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Contact Lenses for Astigmatism: Toric, Hybrid, & More

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If you have astigmatism, there are many different ways you can correct your vision, including through glasses or contact lenses. If you want contact lenses, you have several options, including toric, hybrid, and scleral lenses. 

If you’re looking for the best contact lenses, which should you choose? Learn more about astigmatism, contact lenses, and the best choice for you. 

What Is Astigmatism? 

Astigmatism is the imperfection of the curvature of your eye’s cornea or lens. The front surface of the eye or the lens has mismatched curves. 

Instead of containing one curve like a ball, the eye is egg-shaped. This condition causes blurry vision at all distances

Astigmatism is typically present from birth. It may develop alongside myopia or hyperopia. Some children may not be aware they have blurred or distorted vision due to this condition. 

If your child has uncorrected astigmatism, it can affect their performance in school, sports, and other activities. 

Some common astigmatism symptoms include: 

  • Blurry vision 
  • Squinting to see clearly
  • Eye discomfort
  • Eyestrain 
  • Headaches 
  • Difficulty seeing at night

Corrective lenses are the common treatment for astigmatism, and there are many options to choose from. Specialty contact lenses are easy to wear and have many benefits for astigmatic eyes. 

Toric Contact Lenses

Wearing regular contacts with astigmatism may be difficult because of the cornea’s unique shape. Toric contact lenses offer different corrective powers in multiple areas of the lens. Every eye affected by astigmatism is unique, so there is no uniform way to design these lenses. 

Toric lenses have different corrective powers for different horizontal and vertical planes of the lens. Toric lenses are custom-made for each person’s eyes. They can even prevent the lens from shifting out of place.

Toric lenses prevent the corrective powers from getting stuck out of position with a weighted bottom. A small weight aligns the lens’s axis, allowing it to automatically correct itself if the lens shifts when blinking. 

It may take a few attempts to find toric lenses offering you the best comfort and clear vision. 

A woman putting in soft contact lenses to help correct her vision due to astigmatism

Soft Contact Lenses

Soft contact lenses are made of flexible plastic, allowing oxygen to pass through to the cornea. These contacts are easy to adjust to, typically only requiring a few days of wear to feel comfortable. Soft contacts are versatile, offering daily and extended wear lenses. 

Rigid Gas Permeable Lenses

Rigid gas permeable lenses are durable, more resistant, and offer clearer vision than soft contacts. They are easier to handle but are generally less comfortable to wear. It may take weeks before you feel comfortable wearing these lenses.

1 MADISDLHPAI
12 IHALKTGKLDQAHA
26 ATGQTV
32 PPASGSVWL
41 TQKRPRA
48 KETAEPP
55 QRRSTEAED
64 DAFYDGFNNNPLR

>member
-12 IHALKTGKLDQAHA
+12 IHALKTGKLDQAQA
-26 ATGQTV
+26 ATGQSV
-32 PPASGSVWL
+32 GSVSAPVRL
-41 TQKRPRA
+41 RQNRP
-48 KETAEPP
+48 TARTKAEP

Hybrid Contact Lenses

Hybrid contact lenses aim to bring the benefits of rigid gas permeable and soft contact lenses together. These contacts are beneficial for people with more severe astigmatism

Hybrid contact lenses have a rigid gas permeable center, giving you crisp, clear vision. A soft outer ring surrounds the center of the lens, offering comfort without sacrificing clear sight.

The benefits of soft and rigid gas permeable contact lenses are available in hybrid lenses. Besides astigmatism, hybrid lenses can be helpful for conditions such as: 

Scleral Contact Lenses

Scleral lenses are a little different than your average contacts. They vault over the entire corneal surface, meaning they cover the cornea and rest on the “whites” of the eye (the sclera). The lens’s design helps make an irregular cornea into a smooth ocular surface. 

Scleral lenses are gas permeable, providing several benefits, including: 

  • Clearer vision
  • Easier handling
  • Durability 

Some find these lenses more comfortable than traditional contacts because they rest on the sclera rather than the corneal tissue. Scleral lenses aren’t only for astigmatism; your optometrist may prescribe these contacts for: 

All of these different contacts can be beneficial for astigmatic eyes, but which lenses are best? 

Which Contact Lenses Are Best for Astigmatism? 

There is no clear “best” option when choosing contact lenses for astigmatism. Whether you’re looking for toric, hybrid, or scleral lenses, the choice is ultimately yours. Your lenses should tailor to your specific needs. 

People with astigmatism have unique eyes, requiring personalized lenses. If you’re unsure of what contact lenses you think are best for you, think about your eye health and vision needs. If you want another opinion, contact your optometrist and ask which contact lenses are best for you. 

Find the Best Lenses for You

If you have astigmatism and want to wear contacts, you have plenty of options. The challenge is finding the best lenses for your ocular needs. Thinking about your eye care needs can help you make a final decision. If you have questions about contact lenses, or you need an examination, book an appointment. Your optometrist can help you find the best contact lenses for your needs.


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  • Written by Justin Bazan

    Dr. Justin Bazan is a 2004 SUNY College of Optometry graduate. He established Park Slope Eye in 2008 with the goal of providing high quality eyecare and incredible eyewear for the neighborhood. He has a true passion for optometry and stay up to date with the current research and trends. He is active in the profession and holds several leadership positions on the local, state and national levels. Dr. Bazan is a Park Slope local and can often be seen out in the neighborhood so be sure to say Hi next time you see him!

    More Articles by Justin Bazan

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